Design

On Android and Typography

By Anthony 30 January 2012

A year ago ustwo™ released the hundred selling, million downloaded app for iPhone, HappySnapper.

HappySnapper was pitched as our “Anti-social Photosharing app”—a good half year before the original Color managed to make anti-social photosharing a $41 million joke without a punchline.

Our app encouraged users to take shots of their friends and “punk” them with goofy prop stickers and share them via Email, Twitter and Facebook.

Whilst HappySnapper never hit the critical mass we would have liked, its popularity exploded in Asia after we dropped the price to $0.00 and had it featured on FreeAppADay. This new-found popularity, coupled with the ever expanding Android userbase, led to us prepping an Android version.

Adapting the iOS UI to one which satisfies the Android HIG has been an enjoyable challenge, but a less enjoyable issue is the barebones approach to typography that the Open Handset Alliance has taken with Android.

HappySnapper’s unique selling point was for users to be able to edit text on stickers to humour their friends. Because of the variety of stickers available, HappySnapper relies on different typefaces for its charm.

Below is a selection of HappySnapper stickers which are customised with fonts included on every iOS device shipped.

Happy Snapper on iOS uses Futura, American Typewriter, Arial Rounded and more without need for additional licences

Below is the same selection customised with fonts that we can expect on an Android device.

In contrast, the same stickers with fonts distributed with Android

At last count, every iOS device has close to 40 Latin font families ready to use. Up until the recent release of Ice Cream Sandwich there were only three families guaranteed on every Android device, and all were variations of Droid—Sans, Serif and Mono. Ice Cream Sandwich’s introduction of Roboto has seen this increase to four, and this is only if Droid is included in the distribution.

Despite the merits of both Droid and Roboto, they can’t match the breadth of typographic variety Apple have included on every iOS device.

To deliver a similar experience to our Android users our options are to either pay to license the typefaces we need or to use fonts distributed under the Open Font License.

For an app which hasn’t yet made its keep it’s hard to justify spending even more money before we’ve made any, so Open Font Licensed faces are the way for us to go.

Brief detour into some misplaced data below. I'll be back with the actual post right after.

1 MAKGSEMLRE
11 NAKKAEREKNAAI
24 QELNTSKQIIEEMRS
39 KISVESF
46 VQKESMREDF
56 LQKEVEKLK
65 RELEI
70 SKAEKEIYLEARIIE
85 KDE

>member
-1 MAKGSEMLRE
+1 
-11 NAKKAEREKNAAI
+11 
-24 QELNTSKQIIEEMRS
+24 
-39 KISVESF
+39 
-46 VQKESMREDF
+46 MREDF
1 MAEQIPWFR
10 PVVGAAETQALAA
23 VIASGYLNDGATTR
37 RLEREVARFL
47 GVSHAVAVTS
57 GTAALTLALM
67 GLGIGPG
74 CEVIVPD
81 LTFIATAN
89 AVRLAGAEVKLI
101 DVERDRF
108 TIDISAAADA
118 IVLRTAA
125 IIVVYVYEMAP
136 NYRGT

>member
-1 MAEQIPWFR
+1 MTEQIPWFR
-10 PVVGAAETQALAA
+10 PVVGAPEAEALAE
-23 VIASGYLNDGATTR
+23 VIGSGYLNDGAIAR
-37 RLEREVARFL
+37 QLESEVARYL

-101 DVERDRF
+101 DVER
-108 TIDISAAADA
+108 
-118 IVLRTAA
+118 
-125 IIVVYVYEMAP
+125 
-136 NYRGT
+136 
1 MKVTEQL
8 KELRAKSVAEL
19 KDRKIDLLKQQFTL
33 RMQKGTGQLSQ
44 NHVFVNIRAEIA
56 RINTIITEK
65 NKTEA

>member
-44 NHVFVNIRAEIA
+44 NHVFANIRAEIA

With all respect and credit to the designers who have made their fonts available via the Open Font License, these faces can range from fantastic original creations to low-rent versions of design classics to faces even more dubious than everyone’s favourite typographic piñata, Comic Sans.

Aesthetic qualities aside, the most important thing for our purposes is to ensure that the typefaces are robust enough to withstand real world use.

It is this robustness one pays for with professional quality typefaces. Type foundries make sure that the ‘f’s, ‘j’s and ‘k’s of a font play well with each other. They ensure that enough of the character set exists for the face to be practical. They see that the font has been properly hinted so that it displays properly at all sizes and resolutions.

By shouldering the license cost and bundling quality typefaces, Apple have cut down the potential bugs we might find if we shipped a product with open source fonts embedded. Whilst plenty of open source fonts are of a professional standard, without quality assurance it is difficult to tell which ones are robust before it’s too late.

Google are attempting to improve this, but as Matthew Butterick discusses they still have a way to go before the quality of their open source fonts approach their open source code.

The Open Handset Alliance would make Android a better environment for design-savvy developers if they followed Apple’s model and included in their spec a list of typefaces which can be found on any Android distribution, typefaces which cover use cases from a five year old’s party invite to signage for a blue-chip business instead of leaving it to the whim of the distributor.

The idea of open has many merits but for Android to be as attractive as iOS to designers and developers like us, we need a “gold standard” set of typefaces, strenuously tested and guaranteed to be installed across all devices bearing the Android name.

We’re all going on a summer Proliday™ The Year That Was 2011

2 Comments

  • A.

    Thanks for the comments Rod and completely agree with you, I'd also add to that why the typography in iBooks is so atrocious!

    2012-02-20 11:01:00
  • Rod

    But you really have to jump through hoops on iOS to get kerning to work. You have to use CoreText instead of UIFonts, which means no kerning on buttons, labels, etc. without a lot of custom work. Why?! Apple has shown so much respect to typography, and then no kerning? (Mind you, I'm not saying Android is better in this regard, since I have no idea.)

    2012-02-15 10:56:00

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